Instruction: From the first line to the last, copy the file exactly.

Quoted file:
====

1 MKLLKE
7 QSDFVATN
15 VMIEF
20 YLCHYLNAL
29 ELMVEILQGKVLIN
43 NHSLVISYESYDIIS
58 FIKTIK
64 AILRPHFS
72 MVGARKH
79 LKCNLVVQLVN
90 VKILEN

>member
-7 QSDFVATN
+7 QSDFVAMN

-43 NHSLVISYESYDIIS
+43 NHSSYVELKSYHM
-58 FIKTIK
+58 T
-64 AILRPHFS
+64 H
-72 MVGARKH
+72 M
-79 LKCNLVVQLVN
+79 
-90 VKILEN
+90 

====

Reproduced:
1 MKLLKE
7 QSDFVATN
15 VMIEF
20 YLCHYLNAL
29 ELMVEILQGKVLIN
43 NHSLVISYESYDIIS
58 FIKTIK
64 AILRPHFS
72 MVGARKH
79 LKCNLVVQLVN
90 VKILEN

>member
-7 QSDFVATN
+7 QSDFVAMN

-43 NHSLVISYESYDIIS
+43 NHSSYVELKSYHM
-58 FIKTIK
+58 T
-64 AILRPHFS
+64 H
-72 MVGARKH
+72 M
-79 LKCNLVVQLVN
+79 
-90 VKILEN
+90 